If you thought the good stuff was all at I/O, you’d be wrong.
Two major Android updates have landed today, along with two others that went a bit under the radar. The first, a big update for Chrome, adds some really nice functionality. We’ll get full screen mode, as well as some smaller tweaks that really enhance the overall experience. For tablet users, the history function is really special.
From the Chrome Release Blog:
The Chrome team is excited to announce the promotion of Chrome 27 to the Stable channel. Chrome for Android 27.0.1453.90 contains a number of improvments including:
Google Earth also got an update to version 7.1.1, and adds some really cool functionality we saw at I/O. In the recent Google Maps update, Street View for the browser was updated. The update gave us a new fly-in animation, which is the same type of thing we see in the new Google Earth for Android update. While the Maps app hasn’t yet been updated, this all seems to be a precursor for that. Additionally, we get some very Map-like features, such as directions and transit info. From the Google Play Store:
New in 7.1.1
Google Play Music, which was already amazing, also received an update. The update is not as major as the All Access update, but delivers another layer of utility. All very small tweaks that add to the rich experience we have already come to enjoy, it also proves that Google is very serious about All Access. If you liked Play Music (especially All Access) before, you’re going to really enjoy the tweaks this update has for you. The changelog notes the following:
Finally, we have Drive for Android. Of all the updates today, this was the most poignant. An updated UI brings a fresh look, and one that ties into other Google Android services. Aside from the fresh coat of paint, the new grid view cements the cohesive look. Accessing the grid view makes Drive look like the Play Store, with your folders up top as small icons, and files below as larger ones. Another exceedingly cool function is the ability to get a quick view of files or folders. So often we forget just where something is, or what that file really contains. This all serves to make life easier, faster, and simpler.
If that wasn’t enough, you can also download files locally, and scanned documents will be scanned for content to aid in searches. It’s a whole lot of awesome, packed into one slim app. Impressive isn’t the word. From the Play Store “What’s New” tab:
I found that in all three app updates (not Chrome), Google has implemented a left-hand side menu. Three little bars, in the top left, all hiding a slide-out menu. It’s a nice feature, and allows us to focus on the necessary stuff. The Android team clearly understands that screen real estate is at a premium, and bottom bars are fussy.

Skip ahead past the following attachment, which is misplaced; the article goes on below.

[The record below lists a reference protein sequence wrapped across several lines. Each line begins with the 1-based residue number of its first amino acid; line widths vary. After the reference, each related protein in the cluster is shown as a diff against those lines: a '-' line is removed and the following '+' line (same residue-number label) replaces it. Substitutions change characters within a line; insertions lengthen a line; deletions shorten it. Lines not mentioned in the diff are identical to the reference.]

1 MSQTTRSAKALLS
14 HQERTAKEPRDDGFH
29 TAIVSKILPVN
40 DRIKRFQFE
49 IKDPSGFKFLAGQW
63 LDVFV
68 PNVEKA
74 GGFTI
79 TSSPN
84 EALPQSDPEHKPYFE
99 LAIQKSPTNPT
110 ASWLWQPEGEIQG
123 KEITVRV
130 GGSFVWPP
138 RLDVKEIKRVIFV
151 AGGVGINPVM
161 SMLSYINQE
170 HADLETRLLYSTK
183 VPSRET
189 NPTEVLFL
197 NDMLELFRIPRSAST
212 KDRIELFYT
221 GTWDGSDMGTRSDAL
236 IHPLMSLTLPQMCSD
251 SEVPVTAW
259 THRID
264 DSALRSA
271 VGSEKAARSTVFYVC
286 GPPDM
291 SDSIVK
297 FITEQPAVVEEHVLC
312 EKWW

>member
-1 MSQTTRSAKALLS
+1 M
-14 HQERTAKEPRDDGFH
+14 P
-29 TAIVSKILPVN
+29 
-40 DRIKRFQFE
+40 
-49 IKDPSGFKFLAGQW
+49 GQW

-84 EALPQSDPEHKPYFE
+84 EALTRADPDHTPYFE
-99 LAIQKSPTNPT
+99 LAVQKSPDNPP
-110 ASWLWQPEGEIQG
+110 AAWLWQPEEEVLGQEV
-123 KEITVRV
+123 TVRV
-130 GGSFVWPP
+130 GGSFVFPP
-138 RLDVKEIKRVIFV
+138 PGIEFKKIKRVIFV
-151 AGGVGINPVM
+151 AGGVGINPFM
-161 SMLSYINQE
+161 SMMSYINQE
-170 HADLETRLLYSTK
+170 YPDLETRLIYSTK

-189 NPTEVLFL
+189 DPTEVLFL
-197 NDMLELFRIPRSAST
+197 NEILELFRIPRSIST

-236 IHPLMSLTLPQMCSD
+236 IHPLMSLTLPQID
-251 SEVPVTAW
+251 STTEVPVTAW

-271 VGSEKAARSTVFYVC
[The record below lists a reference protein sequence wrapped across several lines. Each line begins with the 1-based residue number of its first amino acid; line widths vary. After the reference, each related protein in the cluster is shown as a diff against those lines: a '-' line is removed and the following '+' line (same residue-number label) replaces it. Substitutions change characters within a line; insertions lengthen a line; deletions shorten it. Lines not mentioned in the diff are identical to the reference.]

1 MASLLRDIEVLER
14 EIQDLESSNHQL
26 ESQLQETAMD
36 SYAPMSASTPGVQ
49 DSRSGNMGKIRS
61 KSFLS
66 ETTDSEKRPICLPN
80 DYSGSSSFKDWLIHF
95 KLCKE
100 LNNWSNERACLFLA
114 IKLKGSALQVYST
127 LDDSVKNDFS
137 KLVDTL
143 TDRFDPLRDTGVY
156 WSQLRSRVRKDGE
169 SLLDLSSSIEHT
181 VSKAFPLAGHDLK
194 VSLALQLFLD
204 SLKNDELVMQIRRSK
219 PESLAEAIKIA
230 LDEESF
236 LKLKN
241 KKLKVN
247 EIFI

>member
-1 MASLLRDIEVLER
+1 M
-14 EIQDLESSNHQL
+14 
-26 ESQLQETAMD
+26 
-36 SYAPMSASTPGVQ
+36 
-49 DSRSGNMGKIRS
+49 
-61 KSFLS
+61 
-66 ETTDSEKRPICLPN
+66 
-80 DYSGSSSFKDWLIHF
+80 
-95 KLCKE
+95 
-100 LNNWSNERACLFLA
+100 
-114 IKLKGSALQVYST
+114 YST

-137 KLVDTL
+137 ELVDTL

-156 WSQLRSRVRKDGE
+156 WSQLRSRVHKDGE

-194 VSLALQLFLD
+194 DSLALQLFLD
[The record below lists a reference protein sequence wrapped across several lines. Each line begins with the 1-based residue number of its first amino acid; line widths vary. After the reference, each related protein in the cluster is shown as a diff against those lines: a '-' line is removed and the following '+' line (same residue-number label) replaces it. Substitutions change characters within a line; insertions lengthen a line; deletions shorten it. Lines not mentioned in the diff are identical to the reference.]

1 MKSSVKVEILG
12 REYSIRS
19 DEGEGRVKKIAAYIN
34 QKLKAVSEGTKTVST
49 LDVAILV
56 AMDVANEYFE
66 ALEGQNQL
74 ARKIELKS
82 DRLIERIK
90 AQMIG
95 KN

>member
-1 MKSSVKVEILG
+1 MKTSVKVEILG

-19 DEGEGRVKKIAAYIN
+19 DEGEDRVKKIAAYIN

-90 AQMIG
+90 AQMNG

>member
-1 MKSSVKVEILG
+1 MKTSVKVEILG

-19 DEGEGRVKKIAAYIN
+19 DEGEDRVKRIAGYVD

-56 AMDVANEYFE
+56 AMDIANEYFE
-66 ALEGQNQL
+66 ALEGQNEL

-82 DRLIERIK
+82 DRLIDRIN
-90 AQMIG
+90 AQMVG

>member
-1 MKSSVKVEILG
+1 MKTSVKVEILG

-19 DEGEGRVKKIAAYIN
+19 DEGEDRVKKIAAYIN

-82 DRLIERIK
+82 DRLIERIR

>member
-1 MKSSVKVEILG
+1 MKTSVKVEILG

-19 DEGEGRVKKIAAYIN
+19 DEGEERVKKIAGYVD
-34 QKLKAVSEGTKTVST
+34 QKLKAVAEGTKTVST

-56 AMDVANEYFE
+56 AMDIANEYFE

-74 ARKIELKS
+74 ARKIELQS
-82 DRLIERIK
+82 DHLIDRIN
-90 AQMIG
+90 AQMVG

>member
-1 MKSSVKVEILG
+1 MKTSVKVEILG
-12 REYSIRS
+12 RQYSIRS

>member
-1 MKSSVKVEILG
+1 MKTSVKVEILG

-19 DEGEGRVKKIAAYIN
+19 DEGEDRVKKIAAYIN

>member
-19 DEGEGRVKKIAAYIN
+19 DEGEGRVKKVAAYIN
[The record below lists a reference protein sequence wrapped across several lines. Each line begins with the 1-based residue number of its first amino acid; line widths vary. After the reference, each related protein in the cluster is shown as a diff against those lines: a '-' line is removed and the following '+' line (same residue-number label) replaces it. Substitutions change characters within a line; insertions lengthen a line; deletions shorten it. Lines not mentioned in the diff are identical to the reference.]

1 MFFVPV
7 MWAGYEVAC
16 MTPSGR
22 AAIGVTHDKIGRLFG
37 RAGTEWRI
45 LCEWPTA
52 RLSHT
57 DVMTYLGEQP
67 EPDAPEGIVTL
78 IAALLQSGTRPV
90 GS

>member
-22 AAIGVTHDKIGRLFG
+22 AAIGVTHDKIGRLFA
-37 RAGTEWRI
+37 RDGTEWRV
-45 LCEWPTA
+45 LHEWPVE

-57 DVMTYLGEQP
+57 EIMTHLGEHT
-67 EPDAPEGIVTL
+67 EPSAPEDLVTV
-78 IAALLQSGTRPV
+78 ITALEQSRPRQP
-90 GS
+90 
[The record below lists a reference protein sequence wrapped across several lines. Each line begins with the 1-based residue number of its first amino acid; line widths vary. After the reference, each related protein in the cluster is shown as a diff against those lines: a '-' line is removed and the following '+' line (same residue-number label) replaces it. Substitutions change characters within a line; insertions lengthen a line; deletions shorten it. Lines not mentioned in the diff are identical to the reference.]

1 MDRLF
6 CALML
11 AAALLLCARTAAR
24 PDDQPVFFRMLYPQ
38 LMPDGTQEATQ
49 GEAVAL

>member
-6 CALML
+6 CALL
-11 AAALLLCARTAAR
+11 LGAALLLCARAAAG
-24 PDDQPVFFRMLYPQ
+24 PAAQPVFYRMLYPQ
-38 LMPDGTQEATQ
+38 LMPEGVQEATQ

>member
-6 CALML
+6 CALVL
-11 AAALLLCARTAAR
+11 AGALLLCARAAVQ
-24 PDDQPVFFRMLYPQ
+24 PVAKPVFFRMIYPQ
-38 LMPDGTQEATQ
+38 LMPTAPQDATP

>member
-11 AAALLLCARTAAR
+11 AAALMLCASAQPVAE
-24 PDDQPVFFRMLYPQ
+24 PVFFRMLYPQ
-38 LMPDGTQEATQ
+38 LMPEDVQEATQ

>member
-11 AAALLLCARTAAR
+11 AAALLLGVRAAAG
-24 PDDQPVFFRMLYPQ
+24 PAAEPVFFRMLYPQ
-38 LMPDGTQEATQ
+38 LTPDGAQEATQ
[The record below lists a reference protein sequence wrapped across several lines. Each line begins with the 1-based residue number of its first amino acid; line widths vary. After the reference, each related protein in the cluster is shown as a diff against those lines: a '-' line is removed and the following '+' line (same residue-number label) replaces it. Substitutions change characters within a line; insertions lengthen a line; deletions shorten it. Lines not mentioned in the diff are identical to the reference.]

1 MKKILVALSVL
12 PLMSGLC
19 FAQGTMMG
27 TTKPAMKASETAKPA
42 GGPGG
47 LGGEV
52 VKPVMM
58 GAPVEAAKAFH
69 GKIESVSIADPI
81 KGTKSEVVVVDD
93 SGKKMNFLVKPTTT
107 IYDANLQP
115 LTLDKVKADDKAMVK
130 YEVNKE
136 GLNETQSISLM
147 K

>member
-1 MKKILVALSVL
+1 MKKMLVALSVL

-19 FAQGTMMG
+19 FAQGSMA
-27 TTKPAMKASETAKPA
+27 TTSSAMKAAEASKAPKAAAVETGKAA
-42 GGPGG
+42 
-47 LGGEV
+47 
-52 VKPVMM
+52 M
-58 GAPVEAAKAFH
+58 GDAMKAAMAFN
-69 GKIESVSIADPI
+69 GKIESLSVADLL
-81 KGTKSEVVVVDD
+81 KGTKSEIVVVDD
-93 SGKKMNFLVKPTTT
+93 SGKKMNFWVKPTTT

It may seem as though the slide-out menu on the left will compete with the drop-down menu we’re used to, but it doesn’t. They are meant to achieve different things altogether. The slide-out menu is more about discovery, while the drop-down menu is about actions. For instance, the slide-out menu in Earth is for layers, while the drop-down menu is for actions like finding your location, or changing settings. In Drive, the left menu is for accessing folders or offline docs, the other is for adding a new document or refining search. Left side ‘find’, right side ‘do’. Pretty simple, yeah?
Play Music and Drive also share a new look, which ties them into the Play Store update from a few weeks ago. If the new look is any indication of HOLO, count me in. They’re beautiful, easy to use, and seem snappier.
Android is a mature system. As we’ve said time and again, shared functionality is the new path forward. Drive looks absolutely gorgeous, and gives users some major enhancements they’ve been requesting. Play Music continues to wow us, and Earth is priming itself for a Maps bear-hug. We’re excited for what’s next, which is what Google always delivers on.
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what about wind mobile? Considering the cost of monthly services, tabs and the cost of their “lightly used” phones they’re easily cheaper.
You forgot Play Magazines.
We don’t full screen mode, full screen means using the whole screen which this app does not do, you can still see the status bar at the top, games use full screen, chrome does NOT.
It doesn’t use full screen mode I meant to say.